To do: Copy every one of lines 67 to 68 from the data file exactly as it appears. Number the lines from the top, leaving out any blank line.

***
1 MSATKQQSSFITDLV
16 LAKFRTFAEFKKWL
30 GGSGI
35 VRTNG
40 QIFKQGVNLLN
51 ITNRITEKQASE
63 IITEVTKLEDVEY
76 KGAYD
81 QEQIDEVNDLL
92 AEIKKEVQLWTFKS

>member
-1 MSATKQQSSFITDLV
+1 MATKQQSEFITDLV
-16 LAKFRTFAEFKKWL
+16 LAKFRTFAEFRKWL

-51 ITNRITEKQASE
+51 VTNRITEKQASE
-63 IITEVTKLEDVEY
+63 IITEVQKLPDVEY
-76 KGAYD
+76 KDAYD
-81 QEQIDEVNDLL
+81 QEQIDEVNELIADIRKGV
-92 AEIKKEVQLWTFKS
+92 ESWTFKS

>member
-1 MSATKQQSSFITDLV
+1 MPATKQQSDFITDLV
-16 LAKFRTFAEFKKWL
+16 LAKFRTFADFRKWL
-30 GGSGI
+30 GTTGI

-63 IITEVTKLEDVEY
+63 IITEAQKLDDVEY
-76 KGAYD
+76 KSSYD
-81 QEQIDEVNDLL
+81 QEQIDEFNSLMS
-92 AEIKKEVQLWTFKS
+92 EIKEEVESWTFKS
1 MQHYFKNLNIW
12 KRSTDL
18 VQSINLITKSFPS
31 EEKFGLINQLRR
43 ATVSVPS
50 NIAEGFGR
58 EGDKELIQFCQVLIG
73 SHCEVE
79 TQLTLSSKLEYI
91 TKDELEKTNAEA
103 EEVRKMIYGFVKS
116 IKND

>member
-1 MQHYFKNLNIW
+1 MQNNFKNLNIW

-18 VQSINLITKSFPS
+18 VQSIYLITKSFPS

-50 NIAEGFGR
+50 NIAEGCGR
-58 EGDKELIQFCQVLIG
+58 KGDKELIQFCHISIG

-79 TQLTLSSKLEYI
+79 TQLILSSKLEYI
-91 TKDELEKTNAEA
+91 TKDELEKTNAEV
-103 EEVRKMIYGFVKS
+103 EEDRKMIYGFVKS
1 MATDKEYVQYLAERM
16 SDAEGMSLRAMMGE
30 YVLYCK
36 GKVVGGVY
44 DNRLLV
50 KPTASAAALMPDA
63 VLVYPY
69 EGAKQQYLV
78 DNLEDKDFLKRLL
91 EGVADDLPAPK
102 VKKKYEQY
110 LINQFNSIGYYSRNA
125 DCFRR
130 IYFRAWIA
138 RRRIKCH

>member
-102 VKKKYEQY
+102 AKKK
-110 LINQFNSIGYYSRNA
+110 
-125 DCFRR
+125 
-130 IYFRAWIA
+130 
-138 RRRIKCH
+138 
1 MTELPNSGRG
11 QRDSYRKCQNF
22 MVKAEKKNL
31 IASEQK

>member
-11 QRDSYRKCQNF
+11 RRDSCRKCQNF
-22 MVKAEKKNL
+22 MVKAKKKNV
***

+103 EEDRKMIYGFVKS
1 MATDKEYVQYLAERM